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Colonial and State Records of North Carolina
Letter from Richard Caswell to Patrick Henry
Caswell, Richard, 1729-1789
June 03, 1777
Volume 11, Pages 484-485

[From Executive Letter Book.]

Newington, 3d June, 1777.


Your favor of the 23d ulto. I have received and rejoice to hear our affairs with the Cherokees are in a favorable train.

The Members of the General Assembly of this State, in their late session were so very desirous of getting home to their plantations at a season in which Planters in general have much to attend to, that they did not come to any resolution for appointing Commissioners to treat with the Cherokees, on so desirable a subject, at this juncture, as that of peace with that nation. It will therefore become a matter of consideration with the Council who are to assemble at New Bern the 10th instant. The members of that

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Board are so remote from each other, and from the place of their meeting, that it will be impossible to convene them sooner; and, I trust, they will on the matter's being properly represented to them, advise me to appoint proper persons to represent this State at the Treaty to be held at the Great Island, the 26th instant. If they do I shall lose no time in sending out Commissioners vested with powers competent to the completion of the purposes of their appointment. After much inquiry I have at length been informed that the goods sent by your State, or at least a part of them, were carried to Wilmington in the Southern part of this State, and there lodged with the Commissary of stores for the Continental army, who, after Col. Muhlenburg's return to Virginia, delivered out a part of them to the Continental Troops raised here, and that the remainder are still in his possession. I have directed him to make a return of what goods he has so delivered out, and what remains, that either this or the United States may become chargeable to yours for them. This return is be to made at the meeting of the Council, when I will do myself the pleasure of giving you further information on this as well as on the former subject.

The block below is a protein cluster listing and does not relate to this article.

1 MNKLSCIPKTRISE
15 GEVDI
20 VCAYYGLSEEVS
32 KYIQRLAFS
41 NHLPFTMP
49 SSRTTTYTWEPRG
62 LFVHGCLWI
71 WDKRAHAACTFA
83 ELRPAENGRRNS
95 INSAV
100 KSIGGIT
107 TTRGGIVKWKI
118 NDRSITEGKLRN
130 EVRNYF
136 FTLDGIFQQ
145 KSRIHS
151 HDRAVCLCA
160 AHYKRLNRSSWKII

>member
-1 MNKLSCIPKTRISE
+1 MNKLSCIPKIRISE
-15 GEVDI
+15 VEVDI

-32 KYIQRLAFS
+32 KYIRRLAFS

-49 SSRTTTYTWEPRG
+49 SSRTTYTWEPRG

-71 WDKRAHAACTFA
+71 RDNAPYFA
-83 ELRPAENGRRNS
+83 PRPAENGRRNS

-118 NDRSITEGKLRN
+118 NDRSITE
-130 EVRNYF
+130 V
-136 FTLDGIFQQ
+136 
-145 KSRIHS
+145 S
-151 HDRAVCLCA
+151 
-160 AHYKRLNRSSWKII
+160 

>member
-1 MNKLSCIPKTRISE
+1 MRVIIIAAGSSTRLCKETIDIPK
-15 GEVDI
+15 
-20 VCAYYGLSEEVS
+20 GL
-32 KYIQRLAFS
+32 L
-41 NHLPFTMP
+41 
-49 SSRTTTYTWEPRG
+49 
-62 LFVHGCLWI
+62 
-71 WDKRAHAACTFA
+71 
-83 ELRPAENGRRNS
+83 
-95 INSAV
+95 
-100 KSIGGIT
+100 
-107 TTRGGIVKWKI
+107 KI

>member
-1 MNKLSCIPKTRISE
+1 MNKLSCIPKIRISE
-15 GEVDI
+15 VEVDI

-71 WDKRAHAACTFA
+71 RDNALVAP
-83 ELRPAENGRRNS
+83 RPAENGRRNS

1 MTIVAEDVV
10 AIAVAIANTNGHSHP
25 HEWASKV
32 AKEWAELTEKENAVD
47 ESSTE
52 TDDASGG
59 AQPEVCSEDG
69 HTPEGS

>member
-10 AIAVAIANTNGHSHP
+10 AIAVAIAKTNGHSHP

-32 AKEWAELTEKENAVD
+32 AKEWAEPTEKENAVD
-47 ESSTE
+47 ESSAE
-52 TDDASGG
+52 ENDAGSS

I have the honor to be
with great regard and esteem, Sir,
Your most humble servant,
His Excellency Patrick Henry Esq.
Gov'r. of Virginia.